Last week, five to six Coptic churches in Egypt caught fire. The worst incident occurred Sunday, August 14, 2022, at the Church of Abu Seifein, which is named after Saint Mercurius of Caesarea who is highly revered by Copts. At least 41 Christians, 18 of them children, were killed in the stampede, to asphyxiation, or burning alive. Five-year-old triplets, their grandmother, aunt, and the officiating priest were also among those who were killed.
It is hard to believe that Muslims have bombed or torched hundreds of Coptic churches in Egypt over the years. This is despite the fact that many churches are full. This week also marked the “anniversary,” when Muslim Brotherhood sympathizers set fire to 62 Coptic churches in Egypt. It is possible that these same elements were “commemorating” those events by setting fire to more Christians.
However, Egyptian officials and Western media quickly attributed the fire to “faulty electrical wiring”, which killed 41 Christians. This explanation, however, is suspect, if only because it was presented literally minutes after the fire broke. And, as many observers know, it takes serious and prolonged investigations before such a determination is made.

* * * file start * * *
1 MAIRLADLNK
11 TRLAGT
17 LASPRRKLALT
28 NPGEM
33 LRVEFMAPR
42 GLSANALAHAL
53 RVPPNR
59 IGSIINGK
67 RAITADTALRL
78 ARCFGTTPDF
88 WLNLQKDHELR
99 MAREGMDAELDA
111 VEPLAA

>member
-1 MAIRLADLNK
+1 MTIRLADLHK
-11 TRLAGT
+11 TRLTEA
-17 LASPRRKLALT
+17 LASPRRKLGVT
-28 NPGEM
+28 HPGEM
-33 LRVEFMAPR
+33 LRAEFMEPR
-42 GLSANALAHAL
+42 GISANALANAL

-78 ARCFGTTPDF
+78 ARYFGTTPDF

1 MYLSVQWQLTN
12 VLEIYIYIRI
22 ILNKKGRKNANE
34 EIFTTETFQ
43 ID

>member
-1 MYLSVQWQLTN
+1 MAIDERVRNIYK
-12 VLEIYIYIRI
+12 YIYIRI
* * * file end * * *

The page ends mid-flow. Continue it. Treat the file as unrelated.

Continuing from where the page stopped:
This reminds us of the Paris attack on Notre Dame Cathedral, France. A nation that, like Egypt, has seen many attacks on churches. It was discovered that two churches were attacked on an average per day in France, a country with one of the largest Muslim populations in Europe, in the days preceding the Notre Dame fire. Some had human fecal matter smeared all over them, a common “stunt,” in the Muslim world. As with the Church of Abu Seifein’s burning, Notre Dame was torched immediately without any serious investigation.
It doesn’t matter if the fire was caused by faulty electrical wiring, but the government of Egypt is still to blame. Strict restrictions based on sharia have made it nearly impossible for Christians to not only build but also repair churches since Ottoman times. A 2016 law was proclaimed to have lifted these strict restrictions, but practically speaking, many Copts are still not satisfied. Many Coptic churches in Egypt, including those of Copts, are poorly built, cramped, and poorly wired.
The New York Times reported that the Copts had long complained of being discriminated against because of their faith. Government restrictions on building, renovating, and repairing churches in this predominantly Muslim country are one example of this discrimination. Many of these buildings are now in disrepair, making them fire hazards.
More churches were set on fire and more Christians were killed. It doesn’t matter how you look at it, whether Muslims are “radicalized”, or whether churches are restricted, dilapidated buildings and faulty wiring are to blame, the Egyptian government and leadership are ultimately responsible.